Bob’s epic 5,000 mile cycle ride

Bob Wale plans to cycle around the coast of Great Britain.'PICTURE: ANDREW CARPENTER
Bob Wale plans to cycle around the coast of Great Britain.'PICTURE: ANDREW CARPENTER

A charity worker from Harborough plans to cycle an epic 5,000 miles around the coast of Britain to raise money for a hospice.

Bob Whale(62) from East Langton, near Market Harborough, expects the demanding bike ride will take him up to three months to complete.

Mr Whale hopes to raise at least £5,000 for the Cransley Hospice in Kettering.

“I’ve taken part in fund raising events for the Hospice before, and I’ve got a friend whose not got long to live, and these two factors made me think I’d really like to do something” he explained.

Mr Whale, who works for the National Autistic Society, is taking three months off work from August to complete the round-Britain cycle ride, which he will do solo, without any back-up support.

He will carry all his kit with him, including a lightweight tent.

“I’d like to take my guitar too, but it’s a little bit impractical” said Mr Whale, a keen musician.

“I’ve done Lands End to John O’Groats in the past, and I find you get fitter by the day” he added.

“By the time I got to the end of that one, I could have quite happily cycled back again.

“I’ve always wanted to have a go at cycling round Britain though, and now I’m 62 so it’s a case of now or never really.”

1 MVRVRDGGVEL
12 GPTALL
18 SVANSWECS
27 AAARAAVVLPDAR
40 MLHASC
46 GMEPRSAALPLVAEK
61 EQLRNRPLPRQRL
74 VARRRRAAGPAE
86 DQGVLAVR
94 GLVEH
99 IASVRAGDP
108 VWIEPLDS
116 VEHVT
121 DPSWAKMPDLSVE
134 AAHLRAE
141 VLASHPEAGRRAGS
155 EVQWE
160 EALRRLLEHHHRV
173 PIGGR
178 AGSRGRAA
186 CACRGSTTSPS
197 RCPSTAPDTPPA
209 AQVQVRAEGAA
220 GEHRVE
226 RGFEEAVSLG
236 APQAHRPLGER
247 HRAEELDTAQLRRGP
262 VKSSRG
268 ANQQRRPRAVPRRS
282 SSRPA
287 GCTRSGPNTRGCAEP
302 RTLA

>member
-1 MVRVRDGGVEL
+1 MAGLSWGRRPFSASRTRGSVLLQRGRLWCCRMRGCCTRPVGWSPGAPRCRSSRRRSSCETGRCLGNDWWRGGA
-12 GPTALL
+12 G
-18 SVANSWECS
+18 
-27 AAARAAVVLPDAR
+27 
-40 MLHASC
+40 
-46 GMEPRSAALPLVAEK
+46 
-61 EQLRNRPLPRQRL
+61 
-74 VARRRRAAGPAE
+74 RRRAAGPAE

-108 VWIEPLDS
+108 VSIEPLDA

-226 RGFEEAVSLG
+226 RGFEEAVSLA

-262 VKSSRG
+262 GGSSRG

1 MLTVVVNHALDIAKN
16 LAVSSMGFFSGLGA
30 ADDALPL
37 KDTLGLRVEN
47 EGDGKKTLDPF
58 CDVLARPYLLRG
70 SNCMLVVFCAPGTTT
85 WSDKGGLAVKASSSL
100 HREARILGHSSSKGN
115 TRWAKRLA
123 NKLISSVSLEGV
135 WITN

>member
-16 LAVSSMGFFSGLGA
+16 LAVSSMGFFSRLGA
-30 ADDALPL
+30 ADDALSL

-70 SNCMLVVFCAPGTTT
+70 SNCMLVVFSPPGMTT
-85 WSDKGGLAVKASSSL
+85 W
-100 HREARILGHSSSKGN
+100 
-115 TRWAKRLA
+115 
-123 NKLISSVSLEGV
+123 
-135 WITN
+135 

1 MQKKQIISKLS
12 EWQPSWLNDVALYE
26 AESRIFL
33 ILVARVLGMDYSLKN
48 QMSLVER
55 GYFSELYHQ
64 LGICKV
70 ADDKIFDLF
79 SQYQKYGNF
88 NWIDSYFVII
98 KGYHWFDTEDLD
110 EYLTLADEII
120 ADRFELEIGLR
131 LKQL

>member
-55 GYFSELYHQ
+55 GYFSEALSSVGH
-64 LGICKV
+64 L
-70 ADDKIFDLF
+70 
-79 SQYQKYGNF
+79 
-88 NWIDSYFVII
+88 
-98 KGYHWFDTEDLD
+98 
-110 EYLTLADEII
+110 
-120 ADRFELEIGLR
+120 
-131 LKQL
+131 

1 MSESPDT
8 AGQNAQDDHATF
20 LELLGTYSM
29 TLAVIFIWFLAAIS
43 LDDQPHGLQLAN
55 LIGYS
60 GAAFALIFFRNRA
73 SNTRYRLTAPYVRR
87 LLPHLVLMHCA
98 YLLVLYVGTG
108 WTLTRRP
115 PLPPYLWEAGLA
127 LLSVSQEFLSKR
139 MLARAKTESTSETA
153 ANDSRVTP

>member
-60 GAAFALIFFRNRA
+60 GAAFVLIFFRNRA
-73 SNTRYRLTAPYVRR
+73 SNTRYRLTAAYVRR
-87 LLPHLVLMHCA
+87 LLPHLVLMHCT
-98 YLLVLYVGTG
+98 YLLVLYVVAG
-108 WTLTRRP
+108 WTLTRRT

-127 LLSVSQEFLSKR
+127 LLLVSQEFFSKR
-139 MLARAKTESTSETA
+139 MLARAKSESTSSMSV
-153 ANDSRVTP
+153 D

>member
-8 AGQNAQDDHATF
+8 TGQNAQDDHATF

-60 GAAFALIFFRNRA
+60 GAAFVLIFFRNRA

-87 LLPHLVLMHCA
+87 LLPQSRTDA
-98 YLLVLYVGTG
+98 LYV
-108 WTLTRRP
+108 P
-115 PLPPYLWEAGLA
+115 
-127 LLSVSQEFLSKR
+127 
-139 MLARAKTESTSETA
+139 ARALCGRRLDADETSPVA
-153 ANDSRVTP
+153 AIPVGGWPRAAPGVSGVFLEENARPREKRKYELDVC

Mr Whale hopes to drop in to see his parents in Cornwall in “early to mid September”.

He also plans to stay with other friends, although he will be mainly camping to save money.

He says a long-distance cyclists worst enemies are headwinds and saddle-soreness.

“My worst day on the Lands End to John O’ Groats ride was cycling across Dartmoor in the worst weather since 1888’’ he said. “The rain was laughably torrential.”

Debbie Grant, from Cransley Hospice’s fundraising team, said: “We’re always humbled when people from the local community get involved in raising money.

“It’s because of people like Bob that we can offer the services that we do.”

The small Cransley Hospice, on London Road, Kettering, is partly funded by the NHS, but still requires £800,000 a year in funding to keep going.

The nine-bed in-patient unit provides specialist palliative care for people with life-limiting illnesses.

In addition, patients can be seen in the outpatient clinic or at home by staff specialising in palliative care.